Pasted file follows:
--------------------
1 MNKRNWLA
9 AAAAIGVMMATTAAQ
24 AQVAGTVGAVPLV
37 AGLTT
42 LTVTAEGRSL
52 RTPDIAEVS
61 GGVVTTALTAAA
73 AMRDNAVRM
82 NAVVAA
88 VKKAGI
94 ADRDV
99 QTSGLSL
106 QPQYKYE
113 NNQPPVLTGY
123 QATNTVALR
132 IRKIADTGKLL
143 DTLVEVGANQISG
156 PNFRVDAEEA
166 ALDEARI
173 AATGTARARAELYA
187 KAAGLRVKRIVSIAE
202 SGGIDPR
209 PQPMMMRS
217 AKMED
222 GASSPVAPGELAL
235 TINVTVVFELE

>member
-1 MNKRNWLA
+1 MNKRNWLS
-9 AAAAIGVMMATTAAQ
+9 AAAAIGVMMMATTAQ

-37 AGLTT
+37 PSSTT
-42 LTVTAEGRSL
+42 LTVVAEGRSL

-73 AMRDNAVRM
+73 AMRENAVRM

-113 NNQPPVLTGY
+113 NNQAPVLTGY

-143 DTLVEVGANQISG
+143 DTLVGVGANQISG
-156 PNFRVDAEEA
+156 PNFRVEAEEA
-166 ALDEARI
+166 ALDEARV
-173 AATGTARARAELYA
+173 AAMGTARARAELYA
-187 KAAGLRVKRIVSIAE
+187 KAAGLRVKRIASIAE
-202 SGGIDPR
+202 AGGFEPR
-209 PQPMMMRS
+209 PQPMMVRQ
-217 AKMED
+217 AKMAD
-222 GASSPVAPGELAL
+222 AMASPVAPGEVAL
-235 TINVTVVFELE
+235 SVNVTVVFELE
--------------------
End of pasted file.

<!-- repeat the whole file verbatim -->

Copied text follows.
1 MNKRNWLA
9 AAAAIGVMMATTAAQ
24 AQVAGTVGAVPLV
37 AGLTT
42 LTVTAEGRSL
52 RTPDIAEVS
61 GGVVTTALTAAA
73 AMRDNAVRM
82 NAVVAA
88 VKKAGI
94 ADRDV
99 QTSGLSL
106 QPQYKYE
113 NNQPPVLTGY
123 QATNTVALR
132 IRKIADTGKLL
143 DTLVEVGANQISG
156 PNFRVDAEEA
166 ALDEARI
173 AATGTARARAELYA
187 KAAGLRVKRIVSIAE
202 SGGIDPR
209 PQPMMMRS
217 AKMED
222 GASSPVAPGELAL
235 TINVTVVFELE

>member
-1 MNKRNWLA
+1 MNKRNWLS
-9 AAAAIGVMMATTAAQ
+9 AAAAIGVMMMATTAQ

-37 AGLTT
+37 PSSTT
-42 LTVTAEGRSL
+42 LTVVAEGRSL

-73 AMRDNAVRM
+73 AMRENAVRM

-113 NNQPPVLTGY
+113 NNQAPVLTGY

-143 DTLVEVGANQISG
+143 DTLVGVGANQISG
-156 PNFRVDAEEA
+156 PNFRVEAEEA
-166 ALDEARI
+166 ALDEARV
-173 AATGTARARAELYA
+173 AAMGTARARAELYA
-187 KAAGLRVKRIVSIAE
+187 KAAGLRVKRIASIAE
-202 SGGIDPR
+202 AGGFEPR
-209 PQPMMMRS
+209 PQPMMVRQ
-217 AKMED
+217 AKMAD
-222 GASSPVAPGELAL
+222 AMASPVAPGEVAL
-235 TINVTVVFELE
+235 SVNVTVVFELE